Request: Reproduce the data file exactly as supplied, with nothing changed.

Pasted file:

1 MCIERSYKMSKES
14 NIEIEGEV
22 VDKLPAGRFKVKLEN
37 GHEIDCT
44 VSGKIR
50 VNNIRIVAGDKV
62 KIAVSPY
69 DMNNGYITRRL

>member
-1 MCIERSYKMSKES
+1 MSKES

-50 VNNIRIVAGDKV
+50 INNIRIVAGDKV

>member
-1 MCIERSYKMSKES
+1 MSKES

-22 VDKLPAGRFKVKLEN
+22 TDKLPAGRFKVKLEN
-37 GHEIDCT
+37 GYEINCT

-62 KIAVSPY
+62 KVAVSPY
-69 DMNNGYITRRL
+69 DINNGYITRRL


1 MCIERSYKMSKES
14 NIEIEGEV
22 VDKLPAGRFKVKLEN
37 GHEIDCT
44 VSGKIR
50 VNNIRIVAGDKV
62 KIAVSPY
69 DMNNGYITRRL

>member
-1 MCIERSYKMSKES
+1 MSKES

-50 VNNIRIVAGDKV
+50 INNIRIVAGDKV

>member
-1 MCIERSYKMSKES
+1 MSKES

-22 VDKLPAGRFKVKLEN
+22 TDKLPAGRFKVKLEN
-37 GHEIDCT
+37 GYEINCT

-62 KIAVSPY
+62 KVAVSPY
-69 DMNNGYITRRL
+69 DINNGYITRRL